Early in September, the Pentagon suspended the delivery of F-35 fighter jets following the discovery that a part had been manufactured with raw material from China.

Lockheed Martin, which manufactures the aircraft, revealed that a magnet used in the turbo machinery pumps, which are built by Honeywell, was made from a cobalt-samarium alloy produced in China.

Although the component would not damage the integrity of the aircraft and has no capacity to transmit any information, the Ministry of Defense prohibits the use of unapproved Chinese parts in this type of project.

Days ago, Under Secretary of Defense for Acquisition and Maintenance William LaPlante allowed the resumption of deliveries after signing a waiver, citing that the component does not pose a security risk and stressing the vital interest in the continued delivery of the 126 already-built fighter jets involved.

This is not the first time Chinese components have been found on U.S. military aircraft. In 2012 and 2013, the Pentagon made an exception to the rules to continue the F-35 program moving forward. A year later, Chinese elements were found on Lockheed Martin F-16 fighter jets and the Boeing B-1B bomber.

To produce the F-35, Lockheed Martin relies on 1,700 suppliers to make the 300,000 parts that make up the aircraft. A supplier from a hostile country would pose a threat to national security.

The company has committed to finding an alternative to obtaining the raw material to manufacture the magnet. This is proving to be a difficult task, since China has a virtual monopoly in the production of alloys with these rare earth minerals. This casts doubt on whether the U.S. can escape dependence on Chinese products, and the Chinese regime knows it.

Between arrogance and threats

In a report Global Times, manager of a state-owned rare earth company in Ganzhou, Jiang Province, China, surname Yang said, “China is the only country in the world that has developed the ability to extract rare earth metals from samarium and cobalt, which means that the samarium oxide in the average product is almost 100 percent manufactured in Chinese factories. We also account for more than 70 percent of the samarium-cobalt rare earth magnet in the final product. How can Washington get Chinese rare earth products off its planes in such a scenario?” 

Yang said that China manufactures other types of magnets derived from rare earths that are widely used in electronic products and electrical machinery, accounting for 85 percent of its global production. This is yet another sign of China’s dominance in this market.

Wei Dongxu, a Beijing-based military expert, stated that China should think about applying stricter export controls on rare earth products, which are strategic resources because the U.S. uses them for military purposes that could undermine China’s sovereignty, territorial integrity and development.

Following this policy line, in February China sanctioned Lockheed Martin and Raytheon for selling $100 million worth of Patriot surface-to-air missile system engineering and maintenance equipment to Taiwan.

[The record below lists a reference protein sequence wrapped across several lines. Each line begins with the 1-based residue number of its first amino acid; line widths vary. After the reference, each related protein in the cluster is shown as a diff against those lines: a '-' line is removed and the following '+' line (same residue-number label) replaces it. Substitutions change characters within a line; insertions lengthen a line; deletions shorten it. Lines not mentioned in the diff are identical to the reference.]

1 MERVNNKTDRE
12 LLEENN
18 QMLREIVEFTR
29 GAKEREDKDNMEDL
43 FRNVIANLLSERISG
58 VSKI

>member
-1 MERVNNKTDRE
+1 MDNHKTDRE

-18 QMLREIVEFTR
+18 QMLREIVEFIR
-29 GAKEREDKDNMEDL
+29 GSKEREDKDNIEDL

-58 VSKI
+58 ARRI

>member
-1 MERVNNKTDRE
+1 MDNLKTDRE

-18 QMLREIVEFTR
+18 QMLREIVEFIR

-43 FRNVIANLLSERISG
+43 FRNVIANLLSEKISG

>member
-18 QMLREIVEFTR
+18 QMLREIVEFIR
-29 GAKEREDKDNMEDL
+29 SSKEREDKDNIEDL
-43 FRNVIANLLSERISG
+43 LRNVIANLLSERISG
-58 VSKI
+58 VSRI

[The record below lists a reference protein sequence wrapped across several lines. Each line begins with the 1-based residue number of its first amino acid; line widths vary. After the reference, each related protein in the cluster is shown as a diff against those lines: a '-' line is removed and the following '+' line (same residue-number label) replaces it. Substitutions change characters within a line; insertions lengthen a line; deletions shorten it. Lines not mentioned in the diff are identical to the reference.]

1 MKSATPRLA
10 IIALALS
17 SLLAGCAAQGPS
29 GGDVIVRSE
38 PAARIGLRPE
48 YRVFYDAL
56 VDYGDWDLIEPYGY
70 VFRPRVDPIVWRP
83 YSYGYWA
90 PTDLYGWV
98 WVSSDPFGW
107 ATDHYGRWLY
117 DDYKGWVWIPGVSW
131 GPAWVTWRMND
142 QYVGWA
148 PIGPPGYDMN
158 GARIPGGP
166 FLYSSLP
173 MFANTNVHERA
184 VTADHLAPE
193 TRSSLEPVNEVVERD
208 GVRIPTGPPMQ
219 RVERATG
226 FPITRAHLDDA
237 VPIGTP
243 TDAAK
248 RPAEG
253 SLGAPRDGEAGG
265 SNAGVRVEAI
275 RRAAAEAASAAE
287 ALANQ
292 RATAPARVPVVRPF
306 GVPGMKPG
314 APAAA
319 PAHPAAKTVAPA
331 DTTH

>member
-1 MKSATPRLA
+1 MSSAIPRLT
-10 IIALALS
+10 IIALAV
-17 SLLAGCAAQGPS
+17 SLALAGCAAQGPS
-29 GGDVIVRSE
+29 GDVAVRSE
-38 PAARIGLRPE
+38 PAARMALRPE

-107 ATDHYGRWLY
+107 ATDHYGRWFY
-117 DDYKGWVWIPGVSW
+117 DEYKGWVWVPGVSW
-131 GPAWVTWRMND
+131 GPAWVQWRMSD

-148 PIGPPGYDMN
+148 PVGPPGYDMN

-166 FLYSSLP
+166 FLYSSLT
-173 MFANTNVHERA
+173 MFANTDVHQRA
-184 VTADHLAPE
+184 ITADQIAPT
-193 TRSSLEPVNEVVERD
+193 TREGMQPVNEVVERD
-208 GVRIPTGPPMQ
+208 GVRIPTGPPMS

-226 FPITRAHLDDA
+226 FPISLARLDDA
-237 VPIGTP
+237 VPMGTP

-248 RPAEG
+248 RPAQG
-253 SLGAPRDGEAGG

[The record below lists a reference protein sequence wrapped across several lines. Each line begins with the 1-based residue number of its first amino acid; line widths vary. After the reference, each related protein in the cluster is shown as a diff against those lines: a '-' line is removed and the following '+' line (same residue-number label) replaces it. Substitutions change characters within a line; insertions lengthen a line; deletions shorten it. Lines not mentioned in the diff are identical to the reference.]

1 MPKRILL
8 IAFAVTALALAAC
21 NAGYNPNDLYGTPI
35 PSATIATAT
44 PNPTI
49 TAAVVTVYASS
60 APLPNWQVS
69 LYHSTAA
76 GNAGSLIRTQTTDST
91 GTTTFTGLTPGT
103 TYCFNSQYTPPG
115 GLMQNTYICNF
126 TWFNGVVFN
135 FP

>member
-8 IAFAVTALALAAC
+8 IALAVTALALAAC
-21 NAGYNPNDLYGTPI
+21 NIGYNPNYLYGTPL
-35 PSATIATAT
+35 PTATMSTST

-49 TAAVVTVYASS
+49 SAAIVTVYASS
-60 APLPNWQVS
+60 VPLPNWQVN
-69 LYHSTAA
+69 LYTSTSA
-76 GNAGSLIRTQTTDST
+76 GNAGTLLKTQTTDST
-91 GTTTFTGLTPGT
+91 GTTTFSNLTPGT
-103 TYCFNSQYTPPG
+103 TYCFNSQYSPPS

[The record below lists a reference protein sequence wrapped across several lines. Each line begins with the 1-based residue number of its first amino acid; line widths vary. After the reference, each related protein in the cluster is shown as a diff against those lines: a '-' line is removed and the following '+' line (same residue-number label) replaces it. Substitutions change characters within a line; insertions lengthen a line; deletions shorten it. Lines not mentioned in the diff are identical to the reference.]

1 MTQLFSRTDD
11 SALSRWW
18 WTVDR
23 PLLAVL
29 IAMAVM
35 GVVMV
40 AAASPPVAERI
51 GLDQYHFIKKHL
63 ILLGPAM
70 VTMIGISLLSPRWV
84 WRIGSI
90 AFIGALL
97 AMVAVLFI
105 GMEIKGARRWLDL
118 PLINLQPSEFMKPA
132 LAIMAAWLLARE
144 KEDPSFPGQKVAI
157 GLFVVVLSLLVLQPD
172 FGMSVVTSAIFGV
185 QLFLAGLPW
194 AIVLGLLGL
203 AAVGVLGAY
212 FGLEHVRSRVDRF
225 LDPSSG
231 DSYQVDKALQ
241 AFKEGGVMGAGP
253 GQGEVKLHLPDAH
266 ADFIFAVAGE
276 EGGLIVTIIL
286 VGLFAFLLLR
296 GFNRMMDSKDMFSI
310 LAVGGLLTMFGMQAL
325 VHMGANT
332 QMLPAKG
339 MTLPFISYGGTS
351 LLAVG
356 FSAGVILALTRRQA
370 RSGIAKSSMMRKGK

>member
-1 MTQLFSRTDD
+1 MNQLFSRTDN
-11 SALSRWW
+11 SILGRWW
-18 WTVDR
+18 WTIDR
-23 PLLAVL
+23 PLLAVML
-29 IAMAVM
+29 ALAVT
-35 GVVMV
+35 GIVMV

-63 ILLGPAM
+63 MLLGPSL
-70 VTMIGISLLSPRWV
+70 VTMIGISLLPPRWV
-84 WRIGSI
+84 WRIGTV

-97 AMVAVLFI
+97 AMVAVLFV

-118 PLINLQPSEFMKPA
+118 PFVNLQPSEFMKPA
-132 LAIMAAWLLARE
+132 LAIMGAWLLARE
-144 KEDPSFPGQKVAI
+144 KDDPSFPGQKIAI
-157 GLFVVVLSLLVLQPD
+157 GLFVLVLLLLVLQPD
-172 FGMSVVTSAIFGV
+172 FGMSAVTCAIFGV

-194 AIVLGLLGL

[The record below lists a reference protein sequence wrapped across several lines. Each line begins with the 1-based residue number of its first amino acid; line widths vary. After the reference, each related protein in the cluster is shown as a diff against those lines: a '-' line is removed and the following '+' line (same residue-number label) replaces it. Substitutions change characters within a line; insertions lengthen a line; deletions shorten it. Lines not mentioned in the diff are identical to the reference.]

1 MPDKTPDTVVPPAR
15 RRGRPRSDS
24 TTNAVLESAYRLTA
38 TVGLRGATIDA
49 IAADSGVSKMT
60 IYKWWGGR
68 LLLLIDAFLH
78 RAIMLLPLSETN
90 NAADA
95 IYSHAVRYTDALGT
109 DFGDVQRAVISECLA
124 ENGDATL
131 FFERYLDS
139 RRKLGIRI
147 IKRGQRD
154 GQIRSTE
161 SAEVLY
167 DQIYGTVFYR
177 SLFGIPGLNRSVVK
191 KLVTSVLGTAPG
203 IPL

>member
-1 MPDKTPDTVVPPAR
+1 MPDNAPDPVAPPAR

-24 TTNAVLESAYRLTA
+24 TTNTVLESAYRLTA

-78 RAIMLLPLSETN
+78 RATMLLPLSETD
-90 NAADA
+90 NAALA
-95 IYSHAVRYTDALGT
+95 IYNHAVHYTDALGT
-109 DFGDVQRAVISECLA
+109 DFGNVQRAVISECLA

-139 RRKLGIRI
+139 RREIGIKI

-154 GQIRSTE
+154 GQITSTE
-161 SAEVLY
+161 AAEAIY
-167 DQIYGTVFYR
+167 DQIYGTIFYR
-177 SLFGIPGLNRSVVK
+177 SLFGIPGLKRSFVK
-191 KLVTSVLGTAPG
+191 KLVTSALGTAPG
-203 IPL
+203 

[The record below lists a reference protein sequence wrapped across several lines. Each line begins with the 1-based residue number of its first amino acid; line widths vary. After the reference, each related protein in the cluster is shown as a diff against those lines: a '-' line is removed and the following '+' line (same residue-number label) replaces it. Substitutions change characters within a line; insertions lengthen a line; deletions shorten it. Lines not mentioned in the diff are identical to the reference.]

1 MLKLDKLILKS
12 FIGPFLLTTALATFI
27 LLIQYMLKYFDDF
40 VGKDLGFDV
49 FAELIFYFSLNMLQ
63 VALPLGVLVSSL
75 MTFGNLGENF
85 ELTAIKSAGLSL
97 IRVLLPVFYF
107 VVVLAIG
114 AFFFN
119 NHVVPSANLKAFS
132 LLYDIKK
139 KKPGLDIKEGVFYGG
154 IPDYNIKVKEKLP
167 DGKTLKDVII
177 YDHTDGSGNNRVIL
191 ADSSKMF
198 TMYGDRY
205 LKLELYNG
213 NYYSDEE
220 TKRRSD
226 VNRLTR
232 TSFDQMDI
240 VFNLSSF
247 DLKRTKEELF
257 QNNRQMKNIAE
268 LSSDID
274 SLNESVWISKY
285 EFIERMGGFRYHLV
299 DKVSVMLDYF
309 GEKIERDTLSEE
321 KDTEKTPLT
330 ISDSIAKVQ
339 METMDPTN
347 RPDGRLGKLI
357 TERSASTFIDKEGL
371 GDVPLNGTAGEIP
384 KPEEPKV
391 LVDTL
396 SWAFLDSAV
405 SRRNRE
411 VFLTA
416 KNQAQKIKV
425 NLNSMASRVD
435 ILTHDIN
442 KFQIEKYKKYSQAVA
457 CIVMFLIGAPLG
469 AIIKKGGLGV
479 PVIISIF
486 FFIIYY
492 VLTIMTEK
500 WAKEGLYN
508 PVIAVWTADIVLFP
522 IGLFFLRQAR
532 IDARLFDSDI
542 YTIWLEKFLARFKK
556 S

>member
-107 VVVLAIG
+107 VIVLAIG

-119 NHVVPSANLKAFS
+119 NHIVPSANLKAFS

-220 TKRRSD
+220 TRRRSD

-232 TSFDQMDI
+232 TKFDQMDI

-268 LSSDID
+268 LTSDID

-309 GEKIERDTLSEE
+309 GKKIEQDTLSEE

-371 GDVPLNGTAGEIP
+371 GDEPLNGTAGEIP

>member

The idea of using the export of rare earths as a tool for geopolitical extortion was already used by the Chinese regime in the conflict with Japan.

In 2010, China played this card following the dispute over control of the Senkaku Islands in the East China Sea, refusing to sell rare earth metals to Japanese users.

According to a report in Forbes magazine, escaping the monopoly exercised by China in the extraction and processing of rare earth elements may be possible. These elements exist in many parts of the world. The reason that China is responsible for almost all the world’s production is because the process of refining these minerals is very aggressive on the environment, so rich countries prefer not to face this risk and leave it in the hands of a country with more “lenient” environmental policies.

If China continues to threaten to cut off this supply, other nations will look for alternatives and consider distancing themselves from the regime, so China will lose its monopoly and the confidence of the world market.

On July 18 in Seoul, U.S. Treasury Secretary Janet Yellen said she wants to end undue reliance on rare earths, solar panels, and other key products from China to prevent the Chinese Communist Party from cutting off supplies as it has done to other countries. 

She said, “Resilient supply chains mean a diversity of supply sources and eliminating, to the extent possible, the possibility that geopolitical rivals can manipulate us and threaten our security.”

Yellen said, “They have used coercion to pressure a number of countries whose behavior they disapprove of.” She added, “We know that’s one reason we don’t want to rely on China.”

The significance of this mishap involving the F35 fighter jet is compelling because of what this project represents for the United States.

The Lockheed F-35 is the world’s most advanced military jet aircraft. It is a fifth-generation multirole fighter whose agility and speed make it stand out in the military aviation market. Cutting-edge technologies make it a winged computer. It also has state-of-the-art stealth capabilities. Nicknamed “Fat Amy,” it made its first flight in December 2006 and is now in service with the U.S. Air Force, Marine Corps and Navy. Allied countries including the United Kingdom, Japan, South Korea, Israel, and Taiwan have already incorporated the fighter into their armed forces. The production cost is enormous, estimated to reach $1.7 trillion, making it the most expensive weapons program in U.S. history.

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